An alternative approach to the missing mass problem consists to modify the Einstein’s equations, 1) or by introducing a field (with non zero mass) which is coupled with matter, as in the so called tensor-vector-scalar (TeVeS) theories [48, 49, 50], or 2) by replacing the Ricci tensor in the Einstein-Hilbert action with a function of R, . Although the TeVeS theories have been shown to be successful to reproduce different observations (e.g. [49]), we will concentrate on the theories, which have been suggested to reproduce both DE on cosmic scales [51] and DM [52, 53] (see also [54, 55, 56] for a complete review on the subject).

It has been demonstrated that very general analytical theories can induce a modification in the dynamics of massive particles. In particular, if one solves the field equations in the weak field limit under the general assumption of an analytic Taylor expandable functions of the form

(1)

the new gravitational potential can be written as

(2)

where the first term is the Newtonian-like part of the potential associated to baryonic point-like mass (no DM) and the second term, the Yukawa-like potential, is a modification of the gravity including a scale length, L, associated to the above coefficients of the Taylor expansion. This gravitational potential was also adopted by Sanders 1984 [57], under the assumption of anti-gravity generated by massive particles (the so called Finite Length-scale Anti-Gravity, FLAG, theory). This theory conjectures that in addition to the massless graviton, particles with mass can carry the gravitational force, an anti-gravity force (if ), which can allow to solve the missing mass problem. We have performed the first analysis of extended stellar kinematics (up to s) of 3 ellipticals (NGC 3379, NGC 4374, NGC 4494), where the Yukawa-like gravitational potential in Eq. (2) is considered [58]. We find that these modified potentials are able to fit quite well all galaxies in our sample and the orbital anisotropy distribution turns out to be similar to the one estimated if a dark halo is considered. The parameter which measures the strength of the Yukawa-like correction, ( for the three galaxies) is, on average, larger than the one found previously in spiral galaxies ([57], ) and seemingly correlating with the orbital anisotropy.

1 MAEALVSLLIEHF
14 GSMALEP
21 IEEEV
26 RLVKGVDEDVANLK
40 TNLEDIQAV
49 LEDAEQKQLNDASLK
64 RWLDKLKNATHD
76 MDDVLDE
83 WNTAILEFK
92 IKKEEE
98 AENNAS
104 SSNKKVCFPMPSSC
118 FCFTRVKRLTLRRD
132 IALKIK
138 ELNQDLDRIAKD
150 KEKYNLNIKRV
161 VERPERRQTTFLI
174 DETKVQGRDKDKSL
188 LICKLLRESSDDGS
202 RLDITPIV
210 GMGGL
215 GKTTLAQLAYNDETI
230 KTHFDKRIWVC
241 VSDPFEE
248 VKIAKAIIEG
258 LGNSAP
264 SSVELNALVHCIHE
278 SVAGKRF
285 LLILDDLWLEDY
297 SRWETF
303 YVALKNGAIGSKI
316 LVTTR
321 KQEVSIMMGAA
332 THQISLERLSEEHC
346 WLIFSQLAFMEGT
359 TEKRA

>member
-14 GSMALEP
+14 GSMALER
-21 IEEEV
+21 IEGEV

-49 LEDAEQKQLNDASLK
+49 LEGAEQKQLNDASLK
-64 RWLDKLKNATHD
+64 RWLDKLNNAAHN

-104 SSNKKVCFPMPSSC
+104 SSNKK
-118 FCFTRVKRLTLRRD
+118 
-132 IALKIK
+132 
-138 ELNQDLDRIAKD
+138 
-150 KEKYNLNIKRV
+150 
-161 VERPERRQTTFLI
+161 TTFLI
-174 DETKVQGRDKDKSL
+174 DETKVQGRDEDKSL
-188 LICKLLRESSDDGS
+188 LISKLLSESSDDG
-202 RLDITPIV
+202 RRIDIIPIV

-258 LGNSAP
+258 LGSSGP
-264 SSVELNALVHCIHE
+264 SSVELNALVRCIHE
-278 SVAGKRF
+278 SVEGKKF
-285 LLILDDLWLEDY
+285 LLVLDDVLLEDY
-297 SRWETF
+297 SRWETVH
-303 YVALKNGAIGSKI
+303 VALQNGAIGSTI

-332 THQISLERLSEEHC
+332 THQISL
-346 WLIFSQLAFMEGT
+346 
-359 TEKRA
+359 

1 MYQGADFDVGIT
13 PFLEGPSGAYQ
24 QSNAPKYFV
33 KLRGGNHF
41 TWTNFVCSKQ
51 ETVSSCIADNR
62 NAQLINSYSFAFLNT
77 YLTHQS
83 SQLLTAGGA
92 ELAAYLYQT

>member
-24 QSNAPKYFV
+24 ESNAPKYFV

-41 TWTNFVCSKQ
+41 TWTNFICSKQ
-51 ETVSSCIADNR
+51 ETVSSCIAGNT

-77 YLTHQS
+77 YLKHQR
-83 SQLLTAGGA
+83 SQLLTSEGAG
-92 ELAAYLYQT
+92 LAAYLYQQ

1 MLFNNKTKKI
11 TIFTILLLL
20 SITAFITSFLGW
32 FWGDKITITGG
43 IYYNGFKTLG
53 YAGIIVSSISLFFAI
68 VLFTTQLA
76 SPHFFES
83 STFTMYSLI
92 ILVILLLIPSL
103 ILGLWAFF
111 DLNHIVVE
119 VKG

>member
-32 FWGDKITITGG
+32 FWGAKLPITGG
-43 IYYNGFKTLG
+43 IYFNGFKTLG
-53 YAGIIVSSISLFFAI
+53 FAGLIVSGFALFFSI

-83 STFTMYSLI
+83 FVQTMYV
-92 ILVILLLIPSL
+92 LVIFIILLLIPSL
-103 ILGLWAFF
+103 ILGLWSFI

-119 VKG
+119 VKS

Though the additional Yukawa term in the gravitational potential modifies dynamics with respect to the standard Newtonian limit of General Relativity, we have demonstrated that the motion of massless particles results unaffected thanks to suitable cancellations in the post-Newtonian limit [59]. Thus, all the lensing observables are equal to the ones known from General Relativity. We are planning to test the implications of these results by fitting both lensing and dynamical observables in galaxy and cluster lensing events. In particular, following [27], the sample of lens galaxies at intermediate redshift from SLACS sample will be an efficient testing ground for these extended theories.

6 Conclusions